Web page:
Bec Willett is an Australian, Chicago-based director, designer, educator, and writer. She has worked on projects with an array of Chicago theater companies, including 20% Theatre, Chicago Dramatists, City Lit, Dandelion Theatre, Prologue Theatre, and Waltzing Mechanics. To find out more about her work and upcoming projects, please visit becwillett.com.
Pictured: Micah Kronlokken and Marsha Harman. Photo by Karl Clifton-Soderstrom.
By Bec Willett
When you think of the work of the ‘father of realism’ Norwegian playwright Henrik Ibsen, it’s likely you’ll picture complicated marital relationships, gothic heroines, and telling letters. It’s unlikely you’ll think of zombies. Of course, that doesn’t mean the late 19th-century style can’t be morphed with the horror genre. In recent times – as is evident in series such as dark Archie comic revival RIVERDALE, Ivo Van Hove’s minimalist approach to Miller’s A VIEW FROM A BRIDGE, and versions aplenty of Sophocles’ ANTIGONE – much success and arguably greater meaning has been gained from a postmodern approach. It’s unfortunate then that in Akvavit Theatre’s production of this Ibsen adaptation “GHOSTS & zombies” the disparity of the realist and horror styles have been pushed even farther apart rather than knitted together.
I won’t ruin the surprise as to which parts of GHOSTS are zombie-fied, but I will tell you that this adaptation remains centered on Mrs. Helene Alving, who as a classic Ibsen heroine is duty-bound to keep hidden from her family and friends the truth of her abusive marital life. Regrettably Marsha Harman’s performance – along with most of the performances in this production – was frequented by inconsistencies in style darting from campy horror melodrama to intense realism. As the close friend of the Alving family, Pastor Manders, Jeremy Trager is the only actor who sits squarely in the campy horror style. This gains him flurries of laughter but detracts from the already murky story and relationship with generalized choices that are at odds with what is communicated in the text. Whether it be through inconsistency of style or intention, this lack of clarity in direction and performance make it a difficult story to invest in.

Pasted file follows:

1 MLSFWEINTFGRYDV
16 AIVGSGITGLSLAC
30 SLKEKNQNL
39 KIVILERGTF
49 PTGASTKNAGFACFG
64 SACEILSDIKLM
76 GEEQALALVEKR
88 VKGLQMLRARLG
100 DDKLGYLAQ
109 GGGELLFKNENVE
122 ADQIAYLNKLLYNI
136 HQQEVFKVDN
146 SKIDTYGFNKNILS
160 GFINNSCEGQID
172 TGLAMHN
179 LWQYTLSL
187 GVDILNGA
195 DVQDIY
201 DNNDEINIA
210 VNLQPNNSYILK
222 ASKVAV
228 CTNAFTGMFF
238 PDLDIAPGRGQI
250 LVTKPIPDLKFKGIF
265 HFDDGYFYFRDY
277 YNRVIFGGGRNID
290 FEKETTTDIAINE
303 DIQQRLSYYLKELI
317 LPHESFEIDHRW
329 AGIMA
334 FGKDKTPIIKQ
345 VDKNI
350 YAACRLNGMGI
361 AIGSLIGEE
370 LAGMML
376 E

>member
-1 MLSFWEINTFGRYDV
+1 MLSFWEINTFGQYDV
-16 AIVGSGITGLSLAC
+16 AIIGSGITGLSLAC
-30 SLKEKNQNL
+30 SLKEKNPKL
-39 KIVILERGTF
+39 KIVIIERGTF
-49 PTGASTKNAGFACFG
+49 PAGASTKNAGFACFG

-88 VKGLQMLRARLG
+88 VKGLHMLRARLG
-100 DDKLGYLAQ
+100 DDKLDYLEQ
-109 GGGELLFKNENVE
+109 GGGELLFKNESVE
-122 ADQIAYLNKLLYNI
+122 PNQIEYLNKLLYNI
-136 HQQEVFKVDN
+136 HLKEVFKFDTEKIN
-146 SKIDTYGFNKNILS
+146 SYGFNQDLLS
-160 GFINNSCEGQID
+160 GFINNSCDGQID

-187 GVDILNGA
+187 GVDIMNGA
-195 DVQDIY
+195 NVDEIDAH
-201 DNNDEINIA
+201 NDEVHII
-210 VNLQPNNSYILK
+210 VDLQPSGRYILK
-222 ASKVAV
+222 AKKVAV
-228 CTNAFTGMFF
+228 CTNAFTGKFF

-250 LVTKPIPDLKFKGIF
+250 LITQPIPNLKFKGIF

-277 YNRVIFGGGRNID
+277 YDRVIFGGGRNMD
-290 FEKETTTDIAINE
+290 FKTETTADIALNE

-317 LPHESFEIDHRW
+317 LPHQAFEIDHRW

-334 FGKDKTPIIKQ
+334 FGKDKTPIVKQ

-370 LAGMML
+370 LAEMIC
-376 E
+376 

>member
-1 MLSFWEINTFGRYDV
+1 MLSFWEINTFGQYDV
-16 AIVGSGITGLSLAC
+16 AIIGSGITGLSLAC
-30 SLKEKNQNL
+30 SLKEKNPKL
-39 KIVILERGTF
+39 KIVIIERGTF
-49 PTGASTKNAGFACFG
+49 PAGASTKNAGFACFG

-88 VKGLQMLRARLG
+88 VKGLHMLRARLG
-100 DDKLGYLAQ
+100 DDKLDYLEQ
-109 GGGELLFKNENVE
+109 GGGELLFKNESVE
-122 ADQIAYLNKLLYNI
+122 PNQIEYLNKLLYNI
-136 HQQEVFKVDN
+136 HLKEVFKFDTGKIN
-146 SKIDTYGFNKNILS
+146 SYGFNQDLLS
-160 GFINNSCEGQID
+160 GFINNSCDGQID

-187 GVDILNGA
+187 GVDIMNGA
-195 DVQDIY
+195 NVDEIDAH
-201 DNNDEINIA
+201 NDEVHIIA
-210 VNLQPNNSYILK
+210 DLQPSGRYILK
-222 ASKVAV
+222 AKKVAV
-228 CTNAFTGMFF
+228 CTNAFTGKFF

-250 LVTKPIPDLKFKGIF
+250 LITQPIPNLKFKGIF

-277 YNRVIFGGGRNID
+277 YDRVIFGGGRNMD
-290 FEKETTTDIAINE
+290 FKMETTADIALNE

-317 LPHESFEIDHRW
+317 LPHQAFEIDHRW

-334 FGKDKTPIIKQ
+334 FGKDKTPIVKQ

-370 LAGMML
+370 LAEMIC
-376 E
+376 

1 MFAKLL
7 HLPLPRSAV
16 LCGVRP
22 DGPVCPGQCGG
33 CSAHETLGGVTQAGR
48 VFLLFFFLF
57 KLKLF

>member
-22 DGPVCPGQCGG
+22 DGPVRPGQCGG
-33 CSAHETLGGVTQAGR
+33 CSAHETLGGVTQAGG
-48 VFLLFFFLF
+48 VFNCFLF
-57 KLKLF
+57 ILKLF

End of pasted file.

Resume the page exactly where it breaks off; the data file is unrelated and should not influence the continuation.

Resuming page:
This feeling that “GHOSTS & zombies” can’t seem to find the world it wants to live in also seeps into the design. The initial image of the set is of a warm, 19th century home backdropped by a wall of windows, beautifully backlit to highlight their shape and line and with enough shadow to hint at the sinister events to come. However, as this production unfolds, the direction and design do not continue on this path. Instead of harnessing the darkness already present in Ibsen’s style through shadow and silhouette, it renounces all mystery by staging the zombie scenes in full light, with the garish stage makeup and generic physicality clearly on show. Of course, it is possible that some of the lacking nuance could be due to lighting designer David Goodman-Edberg’s storefront budget. While on the scenery front there’s a clearer vision, the two-hour-twenty performance meant that every missing detail – from the flat painted cobblestone floor to the not-quite-period table and chairs – were easily distinguished, and likewise added to the difficulty in engaging in the story.
While I struggled to remain engaged in this production, I will say that I believe that there’s much to be admired about what Akvavit Theatre is striving to do. Rather than following the well-worn path of many a Chicago theatre company, they are striving to bring another voice to the community through translating and producing the work of contemporary Nordic voices.
GHOSTS & zombies runs through October 29th. For more information visit chicagonordic.org.